It would be nice if the session data is stored in encrypted format. And that’s the topic of our next discussion.

Rails 4 stores session data in encrypted format

If you generate a Rails application in Rails 4 then ,by default, you will see a file at config/initializers/session_store.rb . The contents of this file is something like

Demo::Application.config.session_store :cookie_store, key: '_demo_session'

Also you will notice that file at config/initializers/secret_token.rb looks like this .

Demo::Application.config.secret_key_base = 'b14e9b5b720f84fe02307ed16bc1a32ce6f089e10f7948422ccf3349d8ab586869c11958c70f46ab4cfd51f0d41043b7b249a74df7d53c7375d50f187750a0f5'

Notice that in Rails 3.2.x the key was secret_token. Now the key is secret_key_base .

session[:github_username] = 'neerajdotname'

cookies and site data

Cookie has following data.


Let’s open rails console and try to decipher this information.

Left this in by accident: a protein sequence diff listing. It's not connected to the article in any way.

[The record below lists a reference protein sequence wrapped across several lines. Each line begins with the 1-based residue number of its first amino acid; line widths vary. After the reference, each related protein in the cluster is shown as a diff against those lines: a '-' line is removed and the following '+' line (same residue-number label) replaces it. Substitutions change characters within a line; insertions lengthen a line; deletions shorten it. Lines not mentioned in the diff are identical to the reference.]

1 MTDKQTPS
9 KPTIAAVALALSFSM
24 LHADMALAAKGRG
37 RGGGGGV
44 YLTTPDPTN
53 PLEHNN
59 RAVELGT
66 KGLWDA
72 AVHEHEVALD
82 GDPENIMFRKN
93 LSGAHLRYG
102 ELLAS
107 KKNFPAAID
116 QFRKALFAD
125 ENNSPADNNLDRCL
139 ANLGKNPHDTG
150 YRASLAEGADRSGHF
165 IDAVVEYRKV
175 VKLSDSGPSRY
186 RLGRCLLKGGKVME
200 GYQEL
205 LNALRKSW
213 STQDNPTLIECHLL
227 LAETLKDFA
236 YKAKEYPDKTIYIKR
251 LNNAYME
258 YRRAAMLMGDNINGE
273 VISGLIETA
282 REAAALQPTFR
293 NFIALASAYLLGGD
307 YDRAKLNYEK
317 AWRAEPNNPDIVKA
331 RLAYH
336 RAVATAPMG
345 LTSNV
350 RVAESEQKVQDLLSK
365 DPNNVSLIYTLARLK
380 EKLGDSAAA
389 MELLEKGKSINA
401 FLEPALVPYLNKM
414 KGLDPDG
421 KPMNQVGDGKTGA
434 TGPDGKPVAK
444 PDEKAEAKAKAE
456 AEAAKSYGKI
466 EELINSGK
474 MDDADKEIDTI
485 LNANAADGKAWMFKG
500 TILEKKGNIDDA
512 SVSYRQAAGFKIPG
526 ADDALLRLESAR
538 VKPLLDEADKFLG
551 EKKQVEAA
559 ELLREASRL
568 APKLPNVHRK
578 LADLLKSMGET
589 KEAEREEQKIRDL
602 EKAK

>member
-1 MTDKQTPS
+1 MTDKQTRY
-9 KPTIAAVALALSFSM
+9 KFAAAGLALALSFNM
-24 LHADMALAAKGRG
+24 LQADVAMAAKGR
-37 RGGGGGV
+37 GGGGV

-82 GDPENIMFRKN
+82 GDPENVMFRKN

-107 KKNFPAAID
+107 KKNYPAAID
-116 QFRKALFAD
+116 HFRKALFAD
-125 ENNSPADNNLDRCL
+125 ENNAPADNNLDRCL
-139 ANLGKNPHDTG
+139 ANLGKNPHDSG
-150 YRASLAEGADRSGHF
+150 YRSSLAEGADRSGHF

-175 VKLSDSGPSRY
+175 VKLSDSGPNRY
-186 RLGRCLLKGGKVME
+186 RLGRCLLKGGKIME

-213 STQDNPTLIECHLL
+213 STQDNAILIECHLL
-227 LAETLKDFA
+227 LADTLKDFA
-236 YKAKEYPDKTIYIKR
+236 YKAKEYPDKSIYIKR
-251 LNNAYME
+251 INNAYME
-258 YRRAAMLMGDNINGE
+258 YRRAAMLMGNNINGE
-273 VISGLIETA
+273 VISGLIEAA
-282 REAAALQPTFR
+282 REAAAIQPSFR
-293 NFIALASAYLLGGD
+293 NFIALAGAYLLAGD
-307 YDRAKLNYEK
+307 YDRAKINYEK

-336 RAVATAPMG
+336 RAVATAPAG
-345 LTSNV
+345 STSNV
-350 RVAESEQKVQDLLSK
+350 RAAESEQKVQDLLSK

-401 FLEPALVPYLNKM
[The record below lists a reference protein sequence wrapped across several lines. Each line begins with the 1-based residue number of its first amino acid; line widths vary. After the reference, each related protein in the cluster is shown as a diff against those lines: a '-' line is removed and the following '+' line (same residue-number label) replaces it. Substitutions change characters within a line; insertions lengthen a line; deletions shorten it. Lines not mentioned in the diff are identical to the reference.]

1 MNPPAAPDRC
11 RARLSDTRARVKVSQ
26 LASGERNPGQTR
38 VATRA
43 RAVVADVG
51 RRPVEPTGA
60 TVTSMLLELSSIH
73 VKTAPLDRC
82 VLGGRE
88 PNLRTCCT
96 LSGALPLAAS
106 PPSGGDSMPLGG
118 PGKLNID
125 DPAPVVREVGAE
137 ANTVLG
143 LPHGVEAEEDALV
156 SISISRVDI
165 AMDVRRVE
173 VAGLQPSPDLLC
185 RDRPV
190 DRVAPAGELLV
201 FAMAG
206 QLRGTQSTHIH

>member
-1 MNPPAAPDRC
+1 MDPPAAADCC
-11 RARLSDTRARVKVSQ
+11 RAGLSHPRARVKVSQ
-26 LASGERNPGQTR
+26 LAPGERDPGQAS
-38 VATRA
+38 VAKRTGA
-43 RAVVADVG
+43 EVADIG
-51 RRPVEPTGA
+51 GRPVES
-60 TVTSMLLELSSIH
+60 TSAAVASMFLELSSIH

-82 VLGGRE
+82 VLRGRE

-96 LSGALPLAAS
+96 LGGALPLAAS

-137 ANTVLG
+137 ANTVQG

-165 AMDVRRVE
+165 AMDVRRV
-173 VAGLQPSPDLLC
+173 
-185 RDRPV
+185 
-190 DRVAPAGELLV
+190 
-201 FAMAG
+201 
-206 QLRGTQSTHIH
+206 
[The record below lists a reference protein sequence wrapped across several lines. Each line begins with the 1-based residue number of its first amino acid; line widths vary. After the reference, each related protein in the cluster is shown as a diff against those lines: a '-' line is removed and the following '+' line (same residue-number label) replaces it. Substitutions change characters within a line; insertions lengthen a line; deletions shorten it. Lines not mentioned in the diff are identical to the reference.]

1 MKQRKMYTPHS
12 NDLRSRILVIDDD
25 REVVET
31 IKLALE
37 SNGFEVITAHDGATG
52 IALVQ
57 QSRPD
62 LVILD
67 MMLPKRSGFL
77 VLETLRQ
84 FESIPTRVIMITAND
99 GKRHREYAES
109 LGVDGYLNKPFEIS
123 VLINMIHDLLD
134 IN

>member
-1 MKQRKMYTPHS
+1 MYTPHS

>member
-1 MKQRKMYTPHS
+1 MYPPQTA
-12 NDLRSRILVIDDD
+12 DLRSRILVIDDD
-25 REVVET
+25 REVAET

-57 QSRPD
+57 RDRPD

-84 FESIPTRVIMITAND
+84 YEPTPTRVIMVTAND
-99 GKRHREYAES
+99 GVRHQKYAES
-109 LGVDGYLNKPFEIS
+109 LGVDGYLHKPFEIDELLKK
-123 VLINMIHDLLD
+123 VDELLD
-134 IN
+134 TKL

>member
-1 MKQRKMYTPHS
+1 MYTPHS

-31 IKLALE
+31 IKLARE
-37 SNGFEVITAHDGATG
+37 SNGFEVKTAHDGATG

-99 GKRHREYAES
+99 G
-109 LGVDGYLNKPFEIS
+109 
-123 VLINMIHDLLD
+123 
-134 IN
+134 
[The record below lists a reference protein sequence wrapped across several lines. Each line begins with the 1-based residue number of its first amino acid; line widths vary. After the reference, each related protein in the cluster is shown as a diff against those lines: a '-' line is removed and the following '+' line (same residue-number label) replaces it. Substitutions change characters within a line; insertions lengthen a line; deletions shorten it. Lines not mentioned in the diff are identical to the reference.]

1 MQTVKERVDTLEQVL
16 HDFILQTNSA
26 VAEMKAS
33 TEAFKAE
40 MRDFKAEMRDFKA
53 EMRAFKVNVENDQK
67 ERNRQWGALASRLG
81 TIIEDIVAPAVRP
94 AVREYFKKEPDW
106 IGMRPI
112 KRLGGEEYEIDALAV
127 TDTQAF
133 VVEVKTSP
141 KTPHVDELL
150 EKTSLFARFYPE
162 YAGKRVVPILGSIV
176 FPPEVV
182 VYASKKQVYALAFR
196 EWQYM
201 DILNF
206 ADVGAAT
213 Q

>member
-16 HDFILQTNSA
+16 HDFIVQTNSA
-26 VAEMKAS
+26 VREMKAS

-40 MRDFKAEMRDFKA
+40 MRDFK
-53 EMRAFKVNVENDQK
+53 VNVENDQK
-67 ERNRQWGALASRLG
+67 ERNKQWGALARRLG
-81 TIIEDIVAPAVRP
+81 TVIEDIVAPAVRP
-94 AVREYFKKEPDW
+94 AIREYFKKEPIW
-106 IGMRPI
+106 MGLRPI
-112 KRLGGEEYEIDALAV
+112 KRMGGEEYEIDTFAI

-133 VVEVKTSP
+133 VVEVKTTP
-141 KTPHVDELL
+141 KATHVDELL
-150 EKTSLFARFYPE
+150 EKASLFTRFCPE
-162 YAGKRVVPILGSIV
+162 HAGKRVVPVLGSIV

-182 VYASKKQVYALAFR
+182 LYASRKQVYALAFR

content = 'RkxNUWo4NlBKakoyU1VqZWJIKzNaV0lQVVJwQjZhdUVTRnowVHppSVJ3Mk84TStoS1hndFZFNHlNaGw2RHBCc0ZiaEpsM0NtYTg4d

When the content is written to cookie then it is escaped. So first we need to unescape it.

unescaped_content = URI.unescape(content)
=> "RkxNUWo4NlBKakoyU1VqZWJIKzNaV0lQVVJwQjZhdUVTRnowVHppSVJ3Mk84TStoS1hndFZFNHlNaGw2RHBCc0ZiaEpsM0NtYTg4d

Now we need secret_key_base value. And using that let’s build key_generator .

secret_key_base = 'b14e9b5b720f84fe02307ed16bc1a32ce6f089e10f7948422ccf3349d8ab586869c11958c70f46ab4cfd51f0d41043b7b249a74df7d53c7375d50f187750a0f5'
key_generator = ActiveSupport::KeyGenerator.new(secret_key_base, iterations: 1000)
key_generator = ActiveSupport::CachingKeyGenerator.new(key_generator)

Our MessageEncryptior needs two long random strings for encryption. So let’s generate two keys for encryptor.

secret = key_generator.generate_key('encrypted cookie')
sign_secret = key_generator.generate_key('signed encrypted cookie')
encryptor = ActiveSupport::MessageEncryptor.new(secret, sign_secret)

Now we can finally decipher the data.

data =  encryptor.decrypt_and_verify(unescaped_content)
puts data
=> neerajdotname

As you can see we need the secret_key_base to make sense out of cookie data. So in Rails 4 the session data will be encrypted ,by default.

Rails4 will transparently will upgrade cookies from unencrypted to encrypted cookies. This is a brilliant example of trivial choices removed by Rails.